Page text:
The financial angle, though, is only one part of the story. Neither the political leadership nor the administration is interested in power sharing with grassroots institutions. The administration is in favour of elections so as to avail the funds. The middle- and lower-level administration considers the elected sarpanchs and panchs as roadblocks in effective implementation of development programmes. They hate sharing power with elected local representatives. In fact, when elections were held for halqa panchayats in 2001 and 2011, there were no serious efforts to elect and constitute block development councils and district planning and development boards, the two other tiers of the three-tier panchayati system in the state. The officials continue to exercise powers at those levels. Since there is administrative control over panchayats, the panchayati system in the state has never been complete but has only remained an eyewash.
Historically, the political leadership in J&K has used panchayati raj for seeking political benefits and sending political messages at the cost of local governance. The J&K Village Panchayat Regulation Act of 1935, which introduced the panchayati raj in the state, was aimed more at countering growing popularity of the Muslim Conference (now National Conference) at the local level than at development. That aspect is clearly reflected in the main features of the Act. Such politicisation of local governance continues till date. The People’s Democratic Party and the National Conference have decided to boycott the upcoming elections on issues related to Article 35A. The concerns related to Article 35A are genuine and serious, but these political parties are using the panchayati elections for their own political purposes.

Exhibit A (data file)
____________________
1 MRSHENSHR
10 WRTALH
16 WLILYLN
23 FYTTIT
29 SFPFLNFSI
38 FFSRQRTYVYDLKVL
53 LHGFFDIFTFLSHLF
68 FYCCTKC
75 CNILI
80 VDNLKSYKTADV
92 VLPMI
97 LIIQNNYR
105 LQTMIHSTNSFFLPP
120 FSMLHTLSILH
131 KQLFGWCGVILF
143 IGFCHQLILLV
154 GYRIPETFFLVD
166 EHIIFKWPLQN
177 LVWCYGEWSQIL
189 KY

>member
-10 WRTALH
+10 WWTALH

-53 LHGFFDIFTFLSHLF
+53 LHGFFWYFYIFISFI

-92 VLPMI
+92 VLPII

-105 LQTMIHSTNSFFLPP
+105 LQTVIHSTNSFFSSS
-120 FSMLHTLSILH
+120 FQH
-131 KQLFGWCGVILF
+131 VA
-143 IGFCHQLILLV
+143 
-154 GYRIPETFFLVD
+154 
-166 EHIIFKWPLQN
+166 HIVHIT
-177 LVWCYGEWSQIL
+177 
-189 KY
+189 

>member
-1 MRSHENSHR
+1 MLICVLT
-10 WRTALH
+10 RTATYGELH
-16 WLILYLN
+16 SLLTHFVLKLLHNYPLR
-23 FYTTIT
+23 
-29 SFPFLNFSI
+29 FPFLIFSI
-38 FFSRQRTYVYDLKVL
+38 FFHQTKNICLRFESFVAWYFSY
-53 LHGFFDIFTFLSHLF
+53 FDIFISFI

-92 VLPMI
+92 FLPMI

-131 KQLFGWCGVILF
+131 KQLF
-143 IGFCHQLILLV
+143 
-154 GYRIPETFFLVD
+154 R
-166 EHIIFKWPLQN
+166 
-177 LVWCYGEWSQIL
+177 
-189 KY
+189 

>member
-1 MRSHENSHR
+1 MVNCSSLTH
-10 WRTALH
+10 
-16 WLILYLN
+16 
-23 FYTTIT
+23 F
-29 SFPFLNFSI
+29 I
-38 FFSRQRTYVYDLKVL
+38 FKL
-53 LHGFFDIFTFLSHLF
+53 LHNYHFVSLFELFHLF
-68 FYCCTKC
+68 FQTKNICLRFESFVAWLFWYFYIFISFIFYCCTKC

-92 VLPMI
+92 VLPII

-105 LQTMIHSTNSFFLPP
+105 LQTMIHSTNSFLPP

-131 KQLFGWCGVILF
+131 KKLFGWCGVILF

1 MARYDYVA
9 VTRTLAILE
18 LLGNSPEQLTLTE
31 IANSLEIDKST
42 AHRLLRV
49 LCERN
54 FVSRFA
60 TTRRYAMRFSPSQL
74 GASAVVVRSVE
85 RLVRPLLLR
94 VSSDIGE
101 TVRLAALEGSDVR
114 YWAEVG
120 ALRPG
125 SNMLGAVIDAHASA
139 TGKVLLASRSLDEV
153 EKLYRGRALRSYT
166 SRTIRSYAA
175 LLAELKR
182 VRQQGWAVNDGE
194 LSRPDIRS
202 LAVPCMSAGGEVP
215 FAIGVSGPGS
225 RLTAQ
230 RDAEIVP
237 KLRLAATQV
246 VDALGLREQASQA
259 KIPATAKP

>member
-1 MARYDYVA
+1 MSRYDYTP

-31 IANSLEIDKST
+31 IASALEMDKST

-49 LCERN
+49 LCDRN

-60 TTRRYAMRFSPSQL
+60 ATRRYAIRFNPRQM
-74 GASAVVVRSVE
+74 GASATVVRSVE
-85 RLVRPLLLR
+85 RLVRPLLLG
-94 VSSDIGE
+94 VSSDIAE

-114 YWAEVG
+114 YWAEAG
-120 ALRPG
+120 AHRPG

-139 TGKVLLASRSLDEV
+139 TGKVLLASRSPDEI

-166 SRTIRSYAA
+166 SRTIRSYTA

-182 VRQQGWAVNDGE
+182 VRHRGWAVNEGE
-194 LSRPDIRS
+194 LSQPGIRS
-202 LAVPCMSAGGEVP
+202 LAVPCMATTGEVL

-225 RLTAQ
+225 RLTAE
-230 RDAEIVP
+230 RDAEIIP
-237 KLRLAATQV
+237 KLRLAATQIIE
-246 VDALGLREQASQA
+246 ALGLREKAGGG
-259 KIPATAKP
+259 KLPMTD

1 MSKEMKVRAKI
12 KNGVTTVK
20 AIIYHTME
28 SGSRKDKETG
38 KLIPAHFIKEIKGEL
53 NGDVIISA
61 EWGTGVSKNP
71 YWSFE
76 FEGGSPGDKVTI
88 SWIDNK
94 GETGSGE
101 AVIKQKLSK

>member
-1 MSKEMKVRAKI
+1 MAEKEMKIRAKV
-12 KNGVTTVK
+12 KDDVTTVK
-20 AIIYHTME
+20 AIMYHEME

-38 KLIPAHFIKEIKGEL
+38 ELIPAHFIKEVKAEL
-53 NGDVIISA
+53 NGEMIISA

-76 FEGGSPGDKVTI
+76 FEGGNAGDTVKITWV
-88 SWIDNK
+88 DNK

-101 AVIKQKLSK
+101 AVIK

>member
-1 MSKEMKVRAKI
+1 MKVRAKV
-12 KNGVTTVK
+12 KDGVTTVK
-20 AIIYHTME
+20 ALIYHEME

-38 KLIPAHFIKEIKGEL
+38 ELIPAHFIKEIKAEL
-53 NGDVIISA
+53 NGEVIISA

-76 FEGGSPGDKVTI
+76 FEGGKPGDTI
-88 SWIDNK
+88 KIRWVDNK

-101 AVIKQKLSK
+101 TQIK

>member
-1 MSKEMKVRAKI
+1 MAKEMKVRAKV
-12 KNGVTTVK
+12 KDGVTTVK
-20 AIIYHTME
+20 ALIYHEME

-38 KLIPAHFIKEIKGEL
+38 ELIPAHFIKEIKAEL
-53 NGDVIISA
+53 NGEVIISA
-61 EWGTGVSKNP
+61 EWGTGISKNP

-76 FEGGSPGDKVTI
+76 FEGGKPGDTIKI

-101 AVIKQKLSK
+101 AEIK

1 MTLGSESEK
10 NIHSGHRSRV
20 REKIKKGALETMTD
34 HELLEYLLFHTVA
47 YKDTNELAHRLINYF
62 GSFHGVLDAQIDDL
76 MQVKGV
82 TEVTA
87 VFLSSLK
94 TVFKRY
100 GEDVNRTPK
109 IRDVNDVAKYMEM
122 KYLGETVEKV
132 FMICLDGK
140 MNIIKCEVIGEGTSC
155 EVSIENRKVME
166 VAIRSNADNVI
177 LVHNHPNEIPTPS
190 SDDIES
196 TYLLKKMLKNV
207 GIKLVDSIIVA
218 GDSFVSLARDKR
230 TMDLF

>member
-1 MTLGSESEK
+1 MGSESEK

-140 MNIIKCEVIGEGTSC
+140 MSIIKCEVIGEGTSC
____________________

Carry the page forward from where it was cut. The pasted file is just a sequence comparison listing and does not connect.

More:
People in the state, especially in the Kashmir Valley, understand the difference between daily governance and political issues. The high voter turnout of more than 70% in the 2011 panchayat elections was in favour of local governance rather than any political issue. But some sections of the media and national political leadership claimed that people have rejected the separatist policies and that there is no political issue in the Kashmir Valley. This was as far from the reality then as it is now. Such claims undermined the future of local governance in the state. It also led to attacks on panchs and sarpanchs, and a wave of resignations. The 2011 panchayat elections were held after a difficult and violent summer of 2010, and when people voted in 2011, they were not voting on any political issue.
Local governance and politics need to be separated in a state like Jammu & Kashmir. Political interpretations of local level elections may benefit the rhetoric of some political parties, but it has serious implications in terms of financial loss and law and order issues. Since this has been done in the past, the upcoming elections may likely blur the difference between governance and political issues. It won’t, therefore, be surprising to see less popular participation in the local elections.
Zubair Nazeer teaches public policy at the Amity Institute of Public Policy, Amity University, Noida.